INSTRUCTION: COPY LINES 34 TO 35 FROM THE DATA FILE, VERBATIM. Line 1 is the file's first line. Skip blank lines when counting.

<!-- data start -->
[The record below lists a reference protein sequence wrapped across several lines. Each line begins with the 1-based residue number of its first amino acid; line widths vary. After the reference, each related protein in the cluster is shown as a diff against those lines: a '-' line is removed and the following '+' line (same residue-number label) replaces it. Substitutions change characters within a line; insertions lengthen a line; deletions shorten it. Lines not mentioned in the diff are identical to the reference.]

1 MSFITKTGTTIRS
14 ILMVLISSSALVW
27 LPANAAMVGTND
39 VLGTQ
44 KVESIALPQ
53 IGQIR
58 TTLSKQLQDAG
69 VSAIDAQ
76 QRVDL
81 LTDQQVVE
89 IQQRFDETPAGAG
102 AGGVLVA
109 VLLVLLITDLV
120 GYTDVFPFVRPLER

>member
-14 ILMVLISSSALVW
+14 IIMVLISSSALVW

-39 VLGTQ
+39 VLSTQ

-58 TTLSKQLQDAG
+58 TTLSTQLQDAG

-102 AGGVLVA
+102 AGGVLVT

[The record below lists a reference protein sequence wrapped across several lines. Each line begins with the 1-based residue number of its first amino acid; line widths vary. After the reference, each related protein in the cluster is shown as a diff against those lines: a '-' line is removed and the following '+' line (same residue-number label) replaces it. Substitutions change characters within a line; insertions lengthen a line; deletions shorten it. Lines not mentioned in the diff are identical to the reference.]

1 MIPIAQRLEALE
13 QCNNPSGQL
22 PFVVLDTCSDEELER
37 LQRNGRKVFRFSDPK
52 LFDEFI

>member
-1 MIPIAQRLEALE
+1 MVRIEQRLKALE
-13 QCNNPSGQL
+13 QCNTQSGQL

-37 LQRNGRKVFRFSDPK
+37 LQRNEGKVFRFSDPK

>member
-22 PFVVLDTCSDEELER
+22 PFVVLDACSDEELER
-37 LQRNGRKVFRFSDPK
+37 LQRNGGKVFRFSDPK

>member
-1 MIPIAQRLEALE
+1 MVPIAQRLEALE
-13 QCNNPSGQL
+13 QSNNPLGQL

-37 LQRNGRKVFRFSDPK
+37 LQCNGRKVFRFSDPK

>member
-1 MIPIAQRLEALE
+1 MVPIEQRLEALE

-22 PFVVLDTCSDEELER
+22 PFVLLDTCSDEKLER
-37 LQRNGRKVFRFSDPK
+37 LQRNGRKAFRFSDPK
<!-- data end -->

-13 QCNNPSGQL
+13 QCNTQSGQL